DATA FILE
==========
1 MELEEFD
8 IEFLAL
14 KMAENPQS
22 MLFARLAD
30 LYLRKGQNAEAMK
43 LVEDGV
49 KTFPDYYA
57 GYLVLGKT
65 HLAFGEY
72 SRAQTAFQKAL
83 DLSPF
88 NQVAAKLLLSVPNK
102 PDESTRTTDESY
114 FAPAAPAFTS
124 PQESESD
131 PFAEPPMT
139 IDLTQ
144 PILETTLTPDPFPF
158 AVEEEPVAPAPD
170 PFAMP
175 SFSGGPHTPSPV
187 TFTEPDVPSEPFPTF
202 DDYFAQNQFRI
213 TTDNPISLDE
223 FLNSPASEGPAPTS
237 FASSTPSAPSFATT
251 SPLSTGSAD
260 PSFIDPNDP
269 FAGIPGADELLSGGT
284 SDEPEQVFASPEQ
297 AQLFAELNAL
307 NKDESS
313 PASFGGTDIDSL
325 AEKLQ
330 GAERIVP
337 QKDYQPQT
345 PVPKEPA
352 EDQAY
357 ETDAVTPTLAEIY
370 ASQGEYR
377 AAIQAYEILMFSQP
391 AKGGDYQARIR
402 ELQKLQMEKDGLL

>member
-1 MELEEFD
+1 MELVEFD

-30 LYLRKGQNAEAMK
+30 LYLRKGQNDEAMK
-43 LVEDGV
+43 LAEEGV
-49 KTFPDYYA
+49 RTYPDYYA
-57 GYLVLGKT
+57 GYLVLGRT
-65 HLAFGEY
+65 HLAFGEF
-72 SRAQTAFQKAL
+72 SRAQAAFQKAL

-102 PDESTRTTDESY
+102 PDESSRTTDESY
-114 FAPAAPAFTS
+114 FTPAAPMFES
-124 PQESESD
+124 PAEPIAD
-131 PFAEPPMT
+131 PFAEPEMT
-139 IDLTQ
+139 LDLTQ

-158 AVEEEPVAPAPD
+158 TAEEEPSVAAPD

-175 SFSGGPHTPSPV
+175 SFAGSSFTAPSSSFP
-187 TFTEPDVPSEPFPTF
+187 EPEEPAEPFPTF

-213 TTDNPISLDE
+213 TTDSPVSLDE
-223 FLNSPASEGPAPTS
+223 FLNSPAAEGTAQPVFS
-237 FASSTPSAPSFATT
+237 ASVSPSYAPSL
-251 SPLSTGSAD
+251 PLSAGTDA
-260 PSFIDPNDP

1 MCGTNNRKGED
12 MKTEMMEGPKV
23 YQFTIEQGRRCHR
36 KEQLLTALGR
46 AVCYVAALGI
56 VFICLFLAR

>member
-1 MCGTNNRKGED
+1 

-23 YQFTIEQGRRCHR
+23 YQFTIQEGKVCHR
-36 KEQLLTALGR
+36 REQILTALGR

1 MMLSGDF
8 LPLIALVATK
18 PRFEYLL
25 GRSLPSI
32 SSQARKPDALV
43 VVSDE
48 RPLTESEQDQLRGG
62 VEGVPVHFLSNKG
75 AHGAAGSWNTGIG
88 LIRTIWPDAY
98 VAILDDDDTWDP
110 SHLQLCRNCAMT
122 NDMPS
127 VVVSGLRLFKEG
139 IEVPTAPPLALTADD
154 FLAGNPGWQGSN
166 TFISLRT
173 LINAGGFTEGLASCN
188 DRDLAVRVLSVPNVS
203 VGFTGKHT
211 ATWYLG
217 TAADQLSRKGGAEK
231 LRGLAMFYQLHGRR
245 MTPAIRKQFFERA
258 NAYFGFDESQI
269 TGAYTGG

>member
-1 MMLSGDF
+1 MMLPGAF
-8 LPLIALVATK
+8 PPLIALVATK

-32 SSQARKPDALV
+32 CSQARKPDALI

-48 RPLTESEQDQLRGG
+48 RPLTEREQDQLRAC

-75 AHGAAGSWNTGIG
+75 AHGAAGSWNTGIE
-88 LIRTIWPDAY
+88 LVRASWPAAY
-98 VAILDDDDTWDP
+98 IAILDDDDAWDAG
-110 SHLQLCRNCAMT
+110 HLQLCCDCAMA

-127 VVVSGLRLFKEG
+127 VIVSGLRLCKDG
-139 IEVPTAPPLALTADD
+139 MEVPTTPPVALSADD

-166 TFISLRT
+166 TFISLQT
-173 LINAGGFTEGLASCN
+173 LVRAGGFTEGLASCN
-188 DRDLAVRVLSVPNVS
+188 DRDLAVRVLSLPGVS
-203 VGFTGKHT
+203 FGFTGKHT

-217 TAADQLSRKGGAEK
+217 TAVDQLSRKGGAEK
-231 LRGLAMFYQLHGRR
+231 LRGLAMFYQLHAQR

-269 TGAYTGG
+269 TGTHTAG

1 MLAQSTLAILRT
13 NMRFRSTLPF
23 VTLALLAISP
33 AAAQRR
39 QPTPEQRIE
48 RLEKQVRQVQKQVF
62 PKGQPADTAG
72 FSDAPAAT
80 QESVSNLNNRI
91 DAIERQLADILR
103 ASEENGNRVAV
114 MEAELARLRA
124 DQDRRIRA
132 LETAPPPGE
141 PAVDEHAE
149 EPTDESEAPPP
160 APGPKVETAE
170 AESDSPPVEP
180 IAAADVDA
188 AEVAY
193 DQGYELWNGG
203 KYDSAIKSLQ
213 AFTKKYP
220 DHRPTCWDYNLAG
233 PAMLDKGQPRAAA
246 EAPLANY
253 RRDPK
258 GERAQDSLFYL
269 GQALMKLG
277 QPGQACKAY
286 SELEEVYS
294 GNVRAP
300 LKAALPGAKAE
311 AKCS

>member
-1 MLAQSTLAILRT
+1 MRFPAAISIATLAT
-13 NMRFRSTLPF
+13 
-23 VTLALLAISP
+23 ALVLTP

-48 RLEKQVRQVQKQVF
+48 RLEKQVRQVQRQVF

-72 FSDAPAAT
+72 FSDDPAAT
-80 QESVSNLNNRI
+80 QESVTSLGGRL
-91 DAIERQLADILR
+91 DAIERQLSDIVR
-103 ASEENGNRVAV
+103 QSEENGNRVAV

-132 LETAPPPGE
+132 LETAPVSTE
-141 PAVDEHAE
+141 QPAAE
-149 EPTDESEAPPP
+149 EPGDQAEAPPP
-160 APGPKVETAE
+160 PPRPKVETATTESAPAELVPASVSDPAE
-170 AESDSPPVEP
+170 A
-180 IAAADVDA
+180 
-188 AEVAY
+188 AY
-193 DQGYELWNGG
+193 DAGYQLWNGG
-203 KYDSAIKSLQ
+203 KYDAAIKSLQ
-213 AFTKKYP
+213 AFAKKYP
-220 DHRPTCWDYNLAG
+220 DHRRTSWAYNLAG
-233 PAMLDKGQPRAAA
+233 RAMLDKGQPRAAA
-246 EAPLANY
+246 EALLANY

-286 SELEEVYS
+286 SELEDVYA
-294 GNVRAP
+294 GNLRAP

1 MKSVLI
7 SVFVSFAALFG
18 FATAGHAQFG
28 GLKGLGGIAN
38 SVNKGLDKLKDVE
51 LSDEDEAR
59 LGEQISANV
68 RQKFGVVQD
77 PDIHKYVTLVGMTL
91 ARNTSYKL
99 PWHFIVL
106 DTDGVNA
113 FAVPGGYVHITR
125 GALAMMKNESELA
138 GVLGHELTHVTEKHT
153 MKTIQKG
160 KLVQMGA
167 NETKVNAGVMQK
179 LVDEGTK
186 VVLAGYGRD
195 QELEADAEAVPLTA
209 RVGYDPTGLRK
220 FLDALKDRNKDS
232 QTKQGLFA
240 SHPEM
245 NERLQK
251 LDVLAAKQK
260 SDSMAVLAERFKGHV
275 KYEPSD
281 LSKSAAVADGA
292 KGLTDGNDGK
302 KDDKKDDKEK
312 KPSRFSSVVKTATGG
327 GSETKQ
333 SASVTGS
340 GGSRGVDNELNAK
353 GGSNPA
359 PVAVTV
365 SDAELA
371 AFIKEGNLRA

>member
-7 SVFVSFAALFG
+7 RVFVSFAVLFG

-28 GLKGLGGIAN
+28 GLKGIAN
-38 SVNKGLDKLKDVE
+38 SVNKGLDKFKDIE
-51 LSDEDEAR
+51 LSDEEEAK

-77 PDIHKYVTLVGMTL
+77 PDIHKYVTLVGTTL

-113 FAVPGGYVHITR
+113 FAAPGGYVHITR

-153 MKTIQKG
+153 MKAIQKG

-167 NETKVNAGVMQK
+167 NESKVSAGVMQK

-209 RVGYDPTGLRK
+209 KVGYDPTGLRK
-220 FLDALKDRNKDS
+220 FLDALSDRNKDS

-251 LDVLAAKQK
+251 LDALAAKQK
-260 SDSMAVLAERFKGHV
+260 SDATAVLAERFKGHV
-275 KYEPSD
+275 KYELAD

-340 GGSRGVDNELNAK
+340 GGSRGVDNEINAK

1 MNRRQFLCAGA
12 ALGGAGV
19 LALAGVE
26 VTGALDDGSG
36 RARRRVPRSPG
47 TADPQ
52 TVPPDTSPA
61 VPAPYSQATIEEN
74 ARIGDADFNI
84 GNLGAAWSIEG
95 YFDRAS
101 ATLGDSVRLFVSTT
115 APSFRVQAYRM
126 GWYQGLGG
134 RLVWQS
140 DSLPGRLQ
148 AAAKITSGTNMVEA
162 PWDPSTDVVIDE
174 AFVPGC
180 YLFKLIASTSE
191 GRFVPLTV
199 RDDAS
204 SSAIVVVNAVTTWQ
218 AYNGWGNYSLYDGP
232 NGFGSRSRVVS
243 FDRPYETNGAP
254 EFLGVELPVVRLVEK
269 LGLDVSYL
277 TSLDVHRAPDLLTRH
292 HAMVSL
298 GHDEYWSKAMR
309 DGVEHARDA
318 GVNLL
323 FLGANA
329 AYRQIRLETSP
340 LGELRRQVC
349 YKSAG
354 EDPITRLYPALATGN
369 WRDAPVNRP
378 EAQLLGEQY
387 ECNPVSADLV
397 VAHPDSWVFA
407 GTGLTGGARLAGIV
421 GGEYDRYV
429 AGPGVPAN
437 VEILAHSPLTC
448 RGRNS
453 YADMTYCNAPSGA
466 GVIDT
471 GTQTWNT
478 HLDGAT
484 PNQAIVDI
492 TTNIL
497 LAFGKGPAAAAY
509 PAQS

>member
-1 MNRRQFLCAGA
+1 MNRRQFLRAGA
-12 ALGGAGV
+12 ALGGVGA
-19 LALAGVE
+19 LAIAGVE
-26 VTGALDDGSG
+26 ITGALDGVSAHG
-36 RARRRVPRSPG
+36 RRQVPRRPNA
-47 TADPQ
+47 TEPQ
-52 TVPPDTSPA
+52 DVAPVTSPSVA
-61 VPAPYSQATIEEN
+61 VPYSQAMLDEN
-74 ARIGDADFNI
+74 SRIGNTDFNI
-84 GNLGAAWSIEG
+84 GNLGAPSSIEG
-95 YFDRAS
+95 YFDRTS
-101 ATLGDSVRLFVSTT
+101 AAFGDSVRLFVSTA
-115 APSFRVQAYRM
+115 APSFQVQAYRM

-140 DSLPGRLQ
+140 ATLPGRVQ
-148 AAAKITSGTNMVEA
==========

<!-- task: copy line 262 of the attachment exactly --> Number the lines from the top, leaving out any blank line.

232 QTKQGLFA